Presented with a bouquet of roses as her set concluded, she gently tossed groups of buds into the audience; giving back even more on this early autumn night.
During the past several weeks, Price has been touring behind an exceptionally productive rush of recordings including her 2020 album, That’s How Rumors Get Started, and a live EP titled, Live From the Other Side, released in July and featuring a soulful Tina Turner-style cover version of “Help,” featuring friends Adia Victoria, Allison Russell, Kam Franklin and Kyshona Armstrong. She also joined Jason Isbell in contributing to Victoria’s striking new album, A Southern Gothic, produced by T Bone Burnett.
At Farm Aid, Price was sharing the bill with the likes of Nathaniel Rateliff & the Night Sweats and Lukas Nelson & Promise of the Real, and came onstage just before Farm Aid’s longtime board members and headliners Dave Matthews, John Mellencamp and Willie Nelson.
The bump up in her set’s schedule made sense. This show marked Price’s first Farm Aid performance since it was announced in April that the singer had joined Nelson, Mellencamp, Matthews and Neil Young as a new member of the board of the organization -- which, across 36 years, has raised some $60 million to support a vibrant, family farm-centered system of agriculture in America. Nelson’s wife, Annie Nelson, also was named to the board in April.
To those who have followed Price’s involvement with Farm Aid, her deeper commitment comes as no surprise. That first performance in 2016 followed the release of her debut album, Midwest Farmer’s Daughter -- a work inspired, in part, by the loss of her family’s farm in Illinois, during the foreclosure crisis of the 1980s that led Nelson to launch Farm Aid.
Her Farm Aid appearances have been a highlight of every festival since. During offstage panel discussions, Price has knowledgeably weighed in on issues ranging from the mental health challenges facing farmers to the volatility of milk prices.
On Saturday, Price joined two farmers from Vermont in a panel discussion on the future of farming. She drew parallels between the uncertainty of a career in music and a life in farming -- and the need for those in both fields to find paths beyond corporate control and consolidation.
“I’m just here to listen, learn and do what I can,” she said. “We’ve got to have hope.”
When Farm Aid announced in mid-August that festival-goers would be required to show either proof of full vaccination or proof of a negative COVID test result (with the option of a rapid test performed on site), Price promptly tweeted: “Wonderful news, but would expect nothing less. Thanks @FarmAid.”
Vaccination requirements at venues are “going to give a lot of entertainers an opportunity to get back to doing what we love,” she says.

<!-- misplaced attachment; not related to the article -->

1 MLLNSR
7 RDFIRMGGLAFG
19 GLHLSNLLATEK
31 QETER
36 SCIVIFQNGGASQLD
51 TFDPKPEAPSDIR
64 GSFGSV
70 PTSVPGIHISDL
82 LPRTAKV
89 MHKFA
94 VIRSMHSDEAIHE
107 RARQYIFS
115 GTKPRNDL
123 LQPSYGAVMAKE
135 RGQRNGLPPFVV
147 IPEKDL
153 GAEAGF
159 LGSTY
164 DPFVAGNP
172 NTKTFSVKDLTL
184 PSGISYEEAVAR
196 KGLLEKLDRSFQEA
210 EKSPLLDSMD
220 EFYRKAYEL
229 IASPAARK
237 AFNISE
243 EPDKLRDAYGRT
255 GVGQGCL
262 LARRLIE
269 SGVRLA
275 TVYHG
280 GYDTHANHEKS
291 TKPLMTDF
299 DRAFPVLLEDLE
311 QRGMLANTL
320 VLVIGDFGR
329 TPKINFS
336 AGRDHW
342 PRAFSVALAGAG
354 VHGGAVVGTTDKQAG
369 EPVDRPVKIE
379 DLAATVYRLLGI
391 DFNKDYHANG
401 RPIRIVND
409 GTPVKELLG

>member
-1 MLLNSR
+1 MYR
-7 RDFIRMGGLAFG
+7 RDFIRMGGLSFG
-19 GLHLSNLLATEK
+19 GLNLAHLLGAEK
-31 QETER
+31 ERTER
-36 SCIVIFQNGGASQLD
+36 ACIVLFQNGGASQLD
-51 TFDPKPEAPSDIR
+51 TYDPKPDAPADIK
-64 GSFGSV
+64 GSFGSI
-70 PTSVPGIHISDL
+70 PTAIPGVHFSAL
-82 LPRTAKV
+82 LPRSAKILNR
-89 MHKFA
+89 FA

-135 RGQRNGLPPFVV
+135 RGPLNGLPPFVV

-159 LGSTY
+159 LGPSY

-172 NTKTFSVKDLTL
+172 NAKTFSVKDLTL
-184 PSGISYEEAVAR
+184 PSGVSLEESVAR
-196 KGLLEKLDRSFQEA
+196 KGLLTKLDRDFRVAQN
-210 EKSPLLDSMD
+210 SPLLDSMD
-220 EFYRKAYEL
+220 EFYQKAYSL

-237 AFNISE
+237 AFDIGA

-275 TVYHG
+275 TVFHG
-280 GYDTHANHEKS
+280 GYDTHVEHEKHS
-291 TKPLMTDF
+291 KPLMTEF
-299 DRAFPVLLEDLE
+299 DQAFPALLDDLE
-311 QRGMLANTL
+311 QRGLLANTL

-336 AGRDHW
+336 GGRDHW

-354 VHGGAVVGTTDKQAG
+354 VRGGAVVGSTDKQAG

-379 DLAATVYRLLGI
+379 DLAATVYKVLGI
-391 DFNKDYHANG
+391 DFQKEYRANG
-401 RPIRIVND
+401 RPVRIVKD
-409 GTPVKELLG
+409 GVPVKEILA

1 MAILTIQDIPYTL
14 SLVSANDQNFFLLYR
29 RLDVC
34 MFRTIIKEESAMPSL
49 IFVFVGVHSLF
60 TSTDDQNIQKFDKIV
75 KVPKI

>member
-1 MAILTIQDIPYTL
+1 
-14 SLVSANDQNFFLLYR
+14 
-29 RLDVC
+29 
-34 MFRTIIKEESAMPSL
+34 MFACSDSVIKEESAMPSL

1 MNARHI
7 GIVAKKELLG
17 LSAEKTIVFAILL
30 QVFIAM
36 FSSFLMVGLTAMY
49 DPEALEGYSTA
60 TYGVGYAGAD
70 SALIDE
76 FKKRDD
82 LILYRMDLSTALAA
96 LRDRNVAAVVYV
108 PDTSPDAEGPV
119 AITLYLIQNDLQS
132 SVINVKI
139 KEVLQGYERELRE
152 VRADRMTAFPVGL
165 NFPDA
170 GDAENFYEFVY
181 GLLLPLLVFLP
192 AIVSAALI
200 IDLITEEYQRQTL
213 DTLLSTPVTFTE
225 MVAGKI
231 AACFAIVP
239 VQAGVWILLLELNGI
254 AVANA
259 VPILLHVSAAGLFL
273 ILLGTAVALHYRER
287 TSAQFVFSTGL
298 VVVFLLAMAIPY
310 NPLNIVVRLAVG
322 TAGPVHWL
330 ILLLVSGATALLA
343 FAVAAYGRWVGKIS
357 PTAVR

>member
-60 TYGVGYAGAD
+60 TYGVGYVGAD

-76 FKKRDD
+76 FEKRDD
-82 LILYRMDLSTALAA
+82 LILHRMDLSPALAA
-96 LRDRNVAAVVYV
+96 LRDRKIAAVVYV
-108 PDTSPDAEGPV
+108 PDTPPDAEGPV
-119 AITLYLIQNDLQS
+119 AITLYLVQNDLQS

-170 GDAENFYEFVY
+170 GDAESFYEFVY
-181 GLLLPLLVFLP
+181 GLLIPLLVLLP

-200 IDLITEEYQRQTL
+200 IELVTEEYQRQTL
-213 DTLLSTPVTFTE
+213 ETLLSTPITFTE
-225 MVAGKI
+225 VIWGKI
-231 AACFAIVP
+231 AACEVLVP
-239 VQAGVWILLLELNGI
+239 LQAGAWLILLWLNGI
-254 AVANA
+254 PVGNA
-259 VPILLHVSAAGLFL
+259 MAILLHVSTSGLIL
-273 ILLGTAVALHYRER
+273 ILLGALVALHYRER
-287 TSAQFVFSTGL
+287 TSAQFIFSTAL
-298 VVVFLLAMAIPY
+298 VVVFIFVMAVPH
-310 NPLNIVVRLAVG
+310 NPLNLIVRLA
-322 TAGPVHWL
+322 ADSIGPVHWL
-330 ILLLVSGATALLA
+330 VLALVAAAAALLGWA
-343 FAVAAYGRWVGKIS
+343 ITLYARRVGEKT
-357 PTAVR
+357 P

In a conversation before Saturday’s show, the singer shared her thoughts on Farm Aid’s mission, its focus on the cause of racial justice, the “therapy” of working in her own garden -- and the scary pandemic experience of her entire family -- including husband Jeremy Ivey, pre-teen son Judah and infant daughter Ramona -- contracting COVID-19 in the earliest days of the pandemic in 2020.
“Jeremy and I had a trip to New York and we played [the annual Tibet House Benefit] at Carnegie Hall in February of 2020,” Price recalls. “When we got back home, Jeremy was the first one to really start feeling symptoms and he went to the emergency room twice, but all of us got violently ill. It was just scary because nobody knew anything at that time, you know, in March of 2020.
“It was a very isolating time, really, really lonely, because once we knew we had COVID, we didn’t see anyone, friends, family, neighbors. You were completely shut in. It was something I really wouldn't wish upon anybody. We know people who have died. We’ve seen it first-hand, you know? It’s something that you don’t take lightly.”
So Price pushes back on those who have complained about venue vaccination requirements. “Going to a concert is a privilege, in and of itself,” she says.
Price’s awareness of Farm Aid goes back well before her emergence as a critically acclaimed songwriter, recording artist and live performer in the 2000s. “It's an organization that I have just kind of watched from afar for a really long time,” she says. “Back in the '80s, it was something my family always talked about at gatherings, about Willie and how he was out there helping family farmers, something they were just grateful was going on. And they all really loved Willie’s music and just the spirit of Farm Aid.”